The Ruth First fellowship is a prestigious award made by the University of Witwatersrand that enables journalists, writers, researchers, film makers or photographers to pursue in-depth projects that can be presented in ways to influence thinking, discussion and debate in South Africa. Previous Fellows include Pregs Govender, Pumla Dineo Gqola, Leonie Joubert, Hilary Joffe, Henk Roussouw, Santu Mofokeng, Alon Skuy, Maggie Davey, Jacob Dlamini, Crystal Orderson, Christa Kuljian, Kally Forest, Eusebius McKaiser, Salim Fakir, Panashe Chigumadzi and Sisonke Msimang.
Our goal is to support a new generation of public intellectuals capable of immersing themselves deeply in the most pressing issues and ideas of the day, engage in original research and to tell great stories – presenting their work in ways that can engage a new generation of audiences eager to be confronted with new information and new ideas in forms that are accessible and provoking.
Ruth First was a journalist, activist, researcher and intellectual. In her twenties, she wrote for and edited some of the most radical newspapers of her day, covering stories of slavery, workers movements and land. Later she became a teacher and researcher writing on the lives of working miners, on feminism and on political theory. She was assassinated in exile by the apartheid government while running a research institute in newly liberated Mozambique.
The fellowship is intended to allow Fellows to pursue an in-depth project of original research. It should be groundbreaking and in keeping with the tradition of Ruth First’s politically and socially relevant research and journalism. In addition to financial support, the Fellowship program will provide mentorship and feedback aimed at developing the Fellows’ understanding of their research, and deepening their skills in communicating their research to audiences. We welcome applications from writers, journalists, film makers, photographers, and researchers.
For 2016, our theme is “Violence and Rage”. We live in a violent society. Physical violence is endemic. And rage is being expressed in response to institutional violence against the poor and the marginalised. What are the stories to be told about violence and rage in South Africa today? What can these stories tell us about how to change our society? And how can they be told so that they intervene in the discussions that form our public debate?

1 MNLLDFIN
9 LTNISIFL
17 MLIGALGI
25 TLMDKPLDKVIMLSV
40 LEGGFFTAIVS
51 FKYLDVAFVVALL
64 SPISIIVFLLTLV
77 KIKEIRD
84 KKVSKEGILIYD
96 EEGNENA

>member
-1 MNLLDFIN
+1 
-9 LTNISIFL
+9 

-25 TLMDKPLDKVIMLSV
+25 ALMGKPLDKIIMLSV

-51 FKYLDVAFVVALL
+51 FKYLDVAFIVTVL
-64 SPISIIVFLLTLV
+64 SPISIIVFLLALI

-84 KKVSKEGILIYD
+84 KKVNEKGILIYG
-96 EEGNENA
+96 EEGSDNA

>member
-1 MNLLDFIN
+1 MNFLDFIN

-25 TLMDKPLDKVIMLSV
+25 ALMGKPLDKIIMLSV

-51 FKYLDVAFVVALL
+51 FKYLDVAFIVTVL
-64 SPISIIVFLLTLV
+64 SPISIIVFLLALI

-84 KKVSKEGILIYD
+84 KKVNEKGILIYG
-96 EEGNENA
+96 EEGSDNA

Fellows will receive a monthly stipend and research costs. They must be resident in South Africa. They will be expected to devote a substantial amount of time (at least 50%) between May and August 2016 to the Fellowship.
They will be expected to present their work at the annual Ruth First Memorial Lecture in August and to submit it for publication in appropriate forums.
Applicants should submit their CV, a project proposal (of no more than two pages) and a motivation letter (one page) by 22 April 2016 to the Ruth First Committee at
email@example.com Shortlisted candidates will be required to make themselves available for interview shortly thereafter.
THE 2015 RUTH FIRST MEMORIAL LECTURE
RACE: LIVED EXPERIENCES AND CONTEMPORARY CONVERSATIONS
Date: Monday, 17 August 2015
Panashe Chigumadzi will report on her research into the experience of those she described as ‘coconuts’.
Sisonke Msimang and Lebo Mashile will perform Msimang’s text based on her research into possibility of authentic interracial friendship.
- DOWNLOAD Msimang’s full transcript
- DOWNLOAD Chigumadzi’s full transcript
- DOWNLOAD audio recordings of all speakers
Ruth First was a journalist, activist and intellectual killed in exile by the apartheid government. To commemorate her contribution to critical, socially-engaged writing and research, Wits Journalism in partnership with the Wits Ruth First Committee and the African Studies Journal, hosts an annual memorial lecture and fellowship. The event is held around the anniversary of her death on August 17, 1982.
The 2015 lecture will be the 14th annual event.
Previous fellows have included Ebrahim Fakir, Pregs Govender, Pumla Dineo Gqola, Leonie Joubert, Hilary Joffe, Henk Roussouw, Santu Mofokeng, Alon Skuy, Maggie Davey, Jacob Dlamini, Crystal Orderson, Christa Kuljian, Eusebius McKaiser and Kally Forest.